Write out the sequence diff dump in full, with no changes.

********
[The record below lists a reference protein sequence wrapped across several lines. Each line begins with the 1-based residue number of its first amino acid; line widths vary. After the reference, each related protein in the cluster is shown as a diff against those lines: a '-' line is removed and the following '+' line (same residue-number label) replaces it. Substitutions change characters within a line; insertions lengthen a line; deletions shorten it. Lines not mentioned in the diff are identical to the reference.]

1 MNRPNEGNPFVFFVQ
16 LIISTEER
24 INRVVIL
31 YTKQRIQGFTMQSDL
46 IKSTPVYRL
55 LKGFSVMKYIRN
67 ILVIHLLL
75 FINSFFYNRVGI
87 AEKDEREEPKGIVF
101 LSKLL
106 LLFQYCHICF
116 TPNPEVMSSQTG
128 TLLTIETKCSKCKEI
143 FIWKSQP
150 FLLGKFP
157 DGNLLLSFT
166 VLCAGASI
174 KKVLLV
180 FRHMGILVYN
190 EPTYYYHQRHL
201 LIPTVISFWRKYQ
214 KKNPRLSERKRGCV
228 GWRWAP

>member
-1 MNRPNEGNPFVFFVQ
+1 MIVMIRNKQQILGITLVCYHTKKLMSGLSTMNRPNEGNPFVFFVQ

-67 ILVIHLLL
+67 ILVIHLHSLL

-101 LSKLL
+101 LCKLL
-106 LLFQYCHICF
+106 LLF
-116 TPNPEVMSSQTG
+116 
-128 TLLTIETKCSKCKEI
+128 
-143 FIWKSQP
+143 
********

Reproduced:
[The record below lists a reference protein sequence wrapped across several lines. Each line begins with the 1-based residue number of its first amino acid; line widths vary. After the reference, each related protein in the cluster is shown as a diff against those lines: a '-' line is removed and the following '+' line (same residue-number label) replaces it. Substitutions change characters within a line; insertions lengthen a line; deletions shorten it. Lines not mentioned in the diff are identical to the reference.]

1 MNRPNEGNPFVFFVQ
16 LIISTEER
24 INRVVIL
31 YTKQRIQGFTMQSDL
46 IKSTPVYRL
55 LKGFSVMKYIRN
67 ILVIHLLL
75 FINSFFYNRVGI
87 AEKDEREEPKGIVF
101 LSKLL
106 LLFQYCHICF
116 TPNPEVMSSQTG
128 TLLTIETKCSKCKEI
143 FIWKSQP
150 FLLGKFP
157 DGNLLLSFT
166 VLCAGASI
174 KKVLLV
180 FRHMGILVYN
190 EPTYYYHQRHL
201 LIPTVISFWRKYQ
214 KKNPRLSERKRGCV
228 GWRWAP

>member
-1 MNRPNEGNPFVFFVQ
+1 MIVMIRNKQQILGITLVCYHTKKLMSGLSTMNRPNEGNPFVFFVQ

-67 ILVIHLLL
+67 ILVIHLHSLL

-101 LSKLL
+101 LCKLL
-106 LLFQYCHICF
+106 LLF
-116 TPNPEVMSSQTG
+116 
-128 TLLTIETKCSKCKEI
+128 
-143 FIWKSQP
+143 